May's deal/withdrawal agreement passes:

If, in the unlikely event May's deal passes during the third meaningful vote on it (third time lucky?), then the withdrawal agreement concluded back in 2018 will come into force on May the 22nd this year, giving way to a transition (implementation) period until what we currently believe to be the end of December, 2020. This however, could be extended and altered. 

What does this mean?

It means that you need to make sure you're correctly registered with the authorities (MUP/Ministry of the Interior) as a resident in Croatia. You need to be in possession of a valid residency permit or the white piece of paper proving you've been approved and you're just waiting for it to be made, before December 2020. If you're due to gain permanent residency (after five years of continuous, lawful residency in Croatia), you can apply for it as an EU citizen would during this time. In short, nothing will alter.

Here's a more detailed guide I wrote a few months ago.

May's deal fails again, parliament can find no way forward, No Deal occurs:

This remains unlikely as this is only the desire of a handful of people who seem hell bent on such an insane idea. Still, it could happen. You need to make sure you're correctly registered with MUP as stated above, and your registration, receipt of registration and/or residence permit will act as proof of your British citizenship and proof of you having been resident in Croatia before the UK's withdrawal from the EU. It's hugely important that you do this if you haven't already. 

Here's how you should prepare for all scenarios, this guide will help you make sure you're on the right side of the law should the UK crash out of the EU with no deal next month. 

Here are MUP's guidelines, with our explainers and points thrown in, in the case of a No Deal Brexit. Croatia has now finally confirmed it will protect British citizens living legally in Croatia and minimise any disruption as much as possible regardless of the Brexit outcome. Click the above link and read carefully. Here's MUP's original post on the subject.

Is there any new information?

Yes and no. Here's what we know so far: Croatia has committed to protect its British residents regardless of the outcome, which is good news. You can click here for an overview of each EU member state's guidelines for residence rights for Brits in the unwanted event of the UK leaving without a deal. It isn't in alphabetical order, so scroll down until you find Croatia, or don't, because I'll just write what you need to know here and explain each point as necessary anyway. Here goes:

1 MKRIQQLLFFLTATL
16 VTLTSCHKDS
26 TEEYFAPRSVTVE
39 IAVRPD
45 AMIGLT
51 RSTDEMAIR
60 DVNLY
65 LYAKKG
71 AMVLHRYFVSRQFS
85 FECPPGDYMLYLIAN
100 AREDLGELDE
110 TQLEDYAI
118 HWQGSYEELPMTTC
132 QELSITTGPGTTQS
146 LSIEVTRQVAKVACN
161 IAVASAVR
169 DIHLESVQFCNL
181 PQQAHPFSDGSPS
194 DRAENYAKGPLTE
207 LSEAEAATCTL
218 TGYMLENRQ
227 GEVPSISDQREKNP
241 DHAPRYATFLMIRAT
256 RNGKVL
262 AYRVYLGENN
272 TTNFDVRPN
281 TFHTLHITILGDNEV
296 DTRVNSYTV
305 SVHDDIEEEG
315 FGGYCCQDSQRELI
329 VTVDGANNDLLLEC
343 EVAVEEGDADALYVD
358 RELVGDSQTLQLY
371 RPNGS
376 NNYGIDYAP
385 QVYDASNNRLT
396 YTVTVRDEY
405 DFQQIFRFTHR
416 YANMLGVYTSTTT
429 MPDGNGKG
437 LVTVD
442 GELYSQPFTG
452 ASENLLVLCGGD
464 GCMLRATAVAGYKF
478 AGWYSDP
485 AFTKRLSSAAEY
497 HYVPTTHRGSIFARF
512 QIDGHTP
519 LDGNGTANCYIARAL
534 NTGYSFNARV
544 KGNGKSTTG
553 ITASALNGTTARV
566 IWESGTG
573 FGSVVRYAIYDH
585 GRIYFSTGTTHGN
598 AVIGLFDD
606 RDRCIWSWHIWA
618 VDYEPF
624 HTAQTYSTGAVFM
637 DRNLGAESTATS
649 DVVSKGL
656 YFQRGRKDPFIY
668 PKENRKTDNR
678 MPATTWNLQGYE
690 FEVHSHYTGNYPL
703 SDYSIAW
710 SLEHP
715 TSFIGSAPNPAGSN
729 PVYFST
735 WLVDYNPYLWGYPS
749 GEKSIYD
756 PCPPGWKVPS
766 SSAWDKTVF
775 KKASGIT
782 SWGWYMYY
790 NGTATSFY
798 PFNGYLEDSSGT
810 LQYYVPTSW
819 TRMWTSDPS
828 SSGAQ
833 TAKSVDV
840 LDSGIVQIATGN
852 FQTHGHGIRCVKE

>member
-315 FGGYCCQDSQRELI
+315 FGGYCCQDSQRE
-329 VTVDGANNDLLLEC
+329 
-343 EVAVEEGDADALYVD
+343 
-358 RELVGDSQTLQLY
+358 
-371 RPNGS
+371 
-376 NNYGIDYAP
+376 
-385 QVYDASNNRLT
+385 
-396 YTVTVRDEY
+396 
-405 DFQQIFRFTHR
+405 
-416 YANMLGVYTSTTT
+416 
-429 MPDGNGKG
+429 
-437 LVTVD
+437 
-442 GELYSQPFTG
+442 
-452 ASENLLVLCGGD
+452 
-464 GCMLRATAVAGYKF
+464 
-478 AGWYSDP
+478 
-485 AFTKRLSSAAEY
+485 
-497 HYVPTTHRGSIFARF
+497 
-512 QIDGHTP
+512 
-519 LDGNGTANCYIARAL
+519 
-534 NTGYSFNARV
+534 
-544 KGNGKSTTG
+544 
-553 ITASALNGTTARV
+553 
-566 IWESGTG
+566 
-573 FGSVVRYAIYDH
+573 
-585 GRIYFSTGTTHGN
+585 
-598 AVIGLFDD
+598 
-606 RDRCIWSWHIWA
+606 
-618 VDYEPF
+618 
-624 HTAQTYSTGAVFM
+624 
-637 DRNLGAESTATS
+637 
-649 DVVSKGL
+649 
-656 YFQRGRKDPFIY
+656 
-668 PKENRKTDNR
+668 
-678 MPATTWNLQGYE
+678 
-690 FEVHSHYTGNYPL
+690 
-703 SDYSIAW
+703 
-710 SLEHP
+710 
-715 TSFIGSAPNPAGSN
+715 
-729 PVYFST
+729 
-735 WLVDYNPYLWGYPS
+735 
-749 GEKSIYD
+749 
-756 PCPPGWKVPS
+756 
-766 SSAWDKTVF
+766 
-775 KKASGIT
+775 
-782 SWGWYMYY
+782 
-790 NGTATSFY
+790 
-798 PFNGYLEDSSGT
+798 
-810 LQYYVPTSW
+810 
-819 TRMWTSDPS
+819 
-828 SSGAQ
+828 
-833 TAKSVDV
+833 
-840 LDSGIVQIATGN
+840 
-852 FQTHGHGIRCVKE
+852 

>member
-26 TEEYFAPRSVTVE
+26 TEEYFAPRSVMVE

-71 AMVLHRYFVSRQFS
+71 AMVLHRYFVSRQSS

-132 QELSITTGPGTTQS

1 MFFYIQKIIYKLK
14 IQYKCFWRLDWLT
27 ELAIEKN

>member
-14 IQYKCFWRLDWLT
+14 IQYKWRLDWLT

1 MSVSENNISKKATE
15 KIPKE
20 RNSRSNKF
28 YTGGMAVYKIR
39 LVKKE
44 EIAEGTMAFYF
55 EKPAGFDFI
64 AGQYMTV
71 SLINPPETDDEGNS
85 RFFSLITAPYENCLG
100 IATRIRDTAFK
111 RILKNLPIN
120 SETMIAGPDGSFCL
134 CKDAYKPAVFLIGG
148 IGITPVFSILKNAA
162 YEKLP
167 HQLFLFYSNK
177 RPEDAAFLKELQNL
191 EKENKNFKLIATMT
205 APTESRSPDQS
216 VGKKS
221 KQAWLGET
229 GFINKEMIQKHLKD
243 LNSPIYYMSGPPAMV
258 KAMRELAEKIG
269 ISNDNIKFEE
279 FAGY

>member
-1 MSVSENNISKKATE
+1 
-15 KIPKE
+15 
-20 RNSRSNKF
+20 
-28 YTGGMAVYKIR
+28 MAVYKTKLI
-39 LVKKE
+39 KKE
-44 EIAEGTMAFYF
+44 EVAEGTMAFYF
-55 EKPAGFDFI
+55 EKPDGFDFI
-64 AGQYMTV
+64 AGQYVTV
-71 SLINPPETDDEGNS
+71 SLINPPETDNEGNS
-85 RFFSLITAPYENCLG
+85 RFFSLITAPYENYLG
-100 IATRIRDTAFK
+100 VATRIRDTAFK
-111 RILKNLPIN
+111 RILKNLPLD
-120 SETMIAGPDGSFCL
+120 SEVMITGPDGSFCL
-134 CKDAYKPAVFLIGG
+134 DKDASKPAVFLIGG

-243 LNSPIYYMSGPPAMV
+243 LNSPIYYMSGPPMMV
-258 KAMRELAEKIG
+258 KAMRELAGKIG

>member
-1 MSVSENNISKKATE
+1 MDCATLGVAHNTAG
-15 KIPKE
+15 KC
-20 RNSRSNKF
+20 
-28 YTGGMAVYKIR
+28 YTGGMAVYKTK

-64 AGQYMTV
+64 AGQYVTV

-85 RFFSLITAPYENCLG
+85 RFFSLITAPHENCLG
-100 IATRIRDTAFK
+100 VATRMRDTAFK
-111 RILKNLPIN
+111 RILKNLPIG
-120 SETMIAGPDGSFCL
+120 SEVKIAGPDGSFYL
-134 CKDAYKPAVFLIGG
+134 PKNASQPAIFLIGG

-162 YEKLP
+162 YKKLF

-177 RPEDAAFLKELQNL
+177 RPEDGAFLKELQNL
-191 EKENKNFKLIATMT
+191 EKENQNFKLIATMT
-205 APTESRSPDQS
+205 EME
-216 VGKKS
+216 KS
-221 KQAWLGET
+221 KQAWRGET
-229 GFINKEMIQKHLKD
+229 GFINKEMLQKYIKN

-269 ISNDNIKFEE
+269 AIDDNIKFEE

''In order to provide for the regulation of residence status of UK nationals and their family members, who on the day of departure of the UK from the European Union have already registered their temporary or permanent stay or have been issued with a residence card pursuant to Title X of the existing Aliens Act, certain amendments to the draft proposal for the Act on EEA nationals and their family members have been proposed.  

Those provisions provide for keeping the existing residence status and lay down the right to work without obtaining additional authorisation (this provision will have no end date). 

The residence documents already issued under the existing Aliens Act will be recognised as temporary national residence permits for nationals of the United Kingdom and their family members after Brexit (option c). These temporary national residence permits will be valid maximum up to one year from the entry into force of the Act (or until their expiration date, if the said date is shorter).

An obligation has also been prescribed to replace residence documents within a year from the entry into force of the Act. New residence permits will be issued in the format laid down by Regulation 1030/2002. 

Pursuant to a special procedure, the draft Act will be sent before the Croatian Parliament for urgent legislative procedure.

b). On 19 March 2019 total of 655 UK nationals have regulated their residence in the Republic of Croatia (358 on temporary residence and 297 have permanent residence).

Having this in mind, we do not currently expect overburden of our administrative capacities.

We aim to implement a simple and straightforward procedure in order not to overburden UK nationals.

Therefore we are considering accepting applications for exchanging the recognised temporary national residence permits after 30 March 2019 (or no deal Brexit date) and issue first permits in accordance with Regulation 1030/2002 afterwards (in order to replace any temporary documents).

c). We have made a proposal for a recommendation addressed to all UK nationals and their family members residing in the Republic of Croatia who intend to continue residing in the Republic of Croatia, to register their residence in the Republic of Croatia in line with the provisions of the existing Aliens Act.

This recommendation was published on the website of the Ministry of the Interior